Refugee policy in the South has been largely driven by the demands of donors and humanitarian organisations (Karadawi 1984). It requires rethinking, both in terms of the needs of refugees and their hosts (RSP 1991). Assistance policies have encouraged the confinement of large numbers of refugees in settlements or camps, rendering them dependent on relief (Kibreab 1989, 1991; Voutira and Harrell-Bond 1995; Hyndman 1997). Camps deprive refugees of access to networks of social and economic support and there is evidence that over the long term even those camps deemed self-sufficient become destitute (Clark and Stein 1985). Focusing assistance on refugees in camps ignores the needs of the majority of refugees who are self-settled (Chambers 1979; Hansen 1979, 1981, 1982, 1982a). Attracting money not only requires counting refugees for the purposes of assessing need but involves controlling their movement and representing them as helpless and dependent (Harrell-Bond et al 1992). Despite this being an inordinately expensive way of assisting refugees and, in practice, contravening most of their rights (African Rights 1997), host governments have acquiesced in order to become eligible for international aid. The popular media image of the refugee as a 'problem’, rather than as 'persons with problems’, has obscured the reality that refugees are ready to put their energies into productive work which could also benefit their hosts (Wilson 1992; Harrell-Bond 1986; Bulcha 1988; Kuhlman 1990).
Confinement to settlements/camps has been demonstrated to have a number of adverse effects on both refugees and hosts (Chambers 1985; Nieburg et al 1992). Establishing parallel services undermines local institutions by attracting the best staff to earn the higher salaries paid by humanitarian organisations (Goyen et al 1996). Targeting relief to camps, surrounded by people often as poor or poorer than refugees, is wasteful and generates hostility from local communities (Harrell-Bond 1986, Chap 4). Life in camps adversely affects the mental health of already traumatised people and inhabitants frequently exhibit despair and helplessness at their long-term prospects and the combination of confinement and dependency encouraging them to abandon social responsibilities (Clark 1985). Congregating refugees strains local resources, including the environment, more than does a dispersed population (Black 1994); it also represents a health risk by increasing exposure to disease (Toole and Bhatia 1992). There is a clear link between the size of camps and mortality rates (van Damme 1995).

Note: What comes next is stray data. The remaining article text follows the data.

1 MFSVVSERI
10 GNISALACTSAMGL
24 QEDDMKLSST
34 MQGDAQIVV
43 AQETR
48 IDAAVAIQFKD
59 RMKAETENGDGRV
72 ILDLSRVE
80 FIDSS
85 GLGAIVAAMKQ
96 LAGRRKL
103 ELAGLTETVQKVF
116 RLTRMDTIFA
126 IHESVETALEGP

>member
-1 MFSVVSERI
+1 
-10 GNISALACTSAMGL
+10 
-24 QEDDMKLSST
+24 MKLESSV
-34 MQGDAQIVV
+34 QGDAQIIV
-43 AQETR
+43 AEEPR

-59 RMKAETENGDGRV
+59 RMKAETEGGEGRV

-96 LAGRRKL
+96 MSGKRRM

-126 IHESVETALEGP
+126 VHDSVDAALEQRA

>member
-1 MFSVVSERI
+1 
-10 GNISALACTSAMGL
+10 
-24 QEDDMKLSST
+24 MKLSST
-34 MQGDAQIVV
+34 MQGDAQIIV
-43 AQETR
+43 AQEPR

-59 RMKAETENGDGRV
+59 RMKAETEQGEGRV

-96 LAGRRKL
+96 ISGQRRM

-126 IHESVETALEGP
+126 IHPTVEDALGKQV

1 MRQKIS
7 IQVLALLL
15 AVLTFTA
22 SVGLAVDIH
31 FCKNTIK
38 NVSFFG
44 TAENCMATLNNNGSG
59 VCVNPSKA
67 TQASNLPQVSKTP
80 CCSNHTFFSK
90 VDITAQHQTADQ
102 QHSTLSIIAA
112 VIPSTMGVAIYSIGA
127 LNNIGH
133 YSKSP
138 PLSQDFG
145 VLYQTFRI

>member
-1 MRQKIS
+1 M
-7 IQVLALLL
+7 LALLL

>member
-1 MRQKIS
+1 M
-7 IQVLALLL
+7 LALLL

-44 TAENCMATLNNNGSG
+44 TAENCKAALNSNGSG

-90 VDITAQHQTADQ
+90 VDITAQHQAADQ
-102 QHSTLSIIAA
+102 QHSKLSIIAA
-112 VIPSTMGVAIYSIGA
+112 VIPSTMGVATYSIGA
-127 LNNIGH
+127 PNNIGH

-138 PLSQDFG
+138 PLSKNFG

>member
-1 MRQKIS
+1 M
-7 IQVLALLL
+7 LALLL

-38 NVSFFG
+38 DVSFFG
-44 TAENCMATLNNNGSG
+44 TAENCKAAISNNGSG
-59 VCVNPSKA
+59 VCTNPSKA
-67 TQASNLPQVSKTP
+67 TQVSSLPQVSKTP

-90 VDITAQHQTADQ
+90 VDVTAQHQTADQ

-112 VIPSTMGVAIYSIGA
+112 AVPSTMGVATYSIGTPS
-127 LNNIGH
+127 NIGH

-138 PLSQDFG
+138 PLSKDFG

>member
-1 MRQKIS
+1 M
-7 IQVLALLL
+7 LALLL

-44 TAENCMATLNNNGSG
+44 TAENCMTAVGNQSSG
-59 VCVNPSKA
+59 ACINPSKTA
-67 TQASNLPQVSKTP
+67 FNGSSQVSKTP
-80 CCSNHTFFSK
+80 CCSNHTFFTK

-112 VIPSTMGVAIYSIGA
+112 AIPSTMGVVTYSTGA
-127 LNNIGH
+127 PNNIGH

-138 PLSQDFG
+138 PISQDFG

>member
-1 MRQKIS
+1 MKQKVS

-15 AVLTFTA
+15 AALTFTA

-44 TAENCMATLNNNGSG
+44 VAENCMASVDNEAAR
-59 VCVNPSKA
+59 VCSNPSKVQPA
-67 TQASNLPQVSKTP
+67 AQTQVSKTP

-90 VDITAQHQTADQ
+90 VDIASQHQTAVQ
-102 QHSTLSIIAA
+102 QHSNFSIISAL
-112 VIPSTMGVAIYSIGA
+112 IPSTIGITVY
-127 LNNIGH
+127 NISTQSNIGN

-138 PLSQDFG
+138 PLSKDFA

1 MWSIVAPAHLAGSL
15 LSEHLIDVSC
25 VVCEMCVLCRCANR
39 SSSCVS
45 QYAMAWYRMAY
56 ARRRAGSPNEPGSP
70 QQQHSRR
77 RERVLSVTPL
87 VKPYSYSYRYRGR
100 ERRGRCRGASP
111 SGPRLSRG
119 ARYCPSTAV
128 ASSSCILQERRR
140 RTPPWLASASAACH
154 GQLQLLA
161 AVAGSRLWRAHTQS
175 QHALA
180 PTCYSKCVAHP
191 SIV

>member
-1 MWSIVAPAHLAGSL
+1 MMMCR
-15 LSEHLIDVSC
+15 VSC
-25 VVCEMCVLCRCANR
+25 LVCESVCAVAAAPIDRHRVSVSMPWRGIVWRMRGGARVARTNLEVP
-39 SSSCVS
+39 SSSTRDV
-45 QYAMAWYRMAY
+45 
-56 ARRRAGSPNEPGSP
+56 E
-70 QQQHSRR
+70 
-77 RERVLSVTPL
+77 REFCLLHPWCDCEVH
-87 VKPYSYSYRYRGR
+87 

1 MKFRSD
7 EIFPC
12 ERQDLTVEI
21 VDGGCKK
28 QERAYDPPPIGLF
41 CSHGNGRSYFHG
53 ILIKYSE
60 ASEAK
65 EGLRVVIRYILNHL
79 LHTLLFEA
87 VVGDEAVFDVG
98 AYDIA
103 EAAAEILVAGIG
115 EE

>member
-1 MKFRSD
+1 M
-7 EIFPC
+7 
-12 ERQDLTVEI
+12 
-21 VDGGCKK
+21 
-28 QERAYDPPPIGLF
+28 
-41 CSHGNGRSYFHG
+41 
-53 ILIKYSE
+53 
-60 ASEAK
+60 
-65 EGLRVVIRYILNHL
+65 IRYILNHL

There is a common fear that those who are able to achieve economic stability in the host country will never return but repatriation has proven to be destabilising to the country of origin (Harrell-Bond 1994). Nevertheless, the long-term goal of most governments (host and donor) is that refugees will repatriate, and common sense and experience suggest that people impoverished by an economy based on relief will be unable to return without enormous investment in their economic rehabilitation, while those able to acquire the resources in exile are likely to return voluntarily when conditions are conducive (Sepulveda 1994). Where governments have been able to provide sufficient land to sustain a population and where they have not imposed restrictions on movement or their employment within the wider economy, refugees have proven to be an economic asset (Kuhlman 1989; Mollett 1991; Harrell-Bond 1996). In cases where host governments have maintained control of refugee policy, using international aid to expand their economies as a whole, it has benefited both refugees and local populations (Zetter 1992). In the process, they have avoided the inevitable tensions which result from earmarking aid for certain beneficiaries (Harrell-Bond 1986, Chap 4; Chambers 1985).
Dr B E Harrell-Bond, founder of the Refugee Studies Programme and director until January 1997, is currently a University Research Lecturer at the RSP, University of Oxford.
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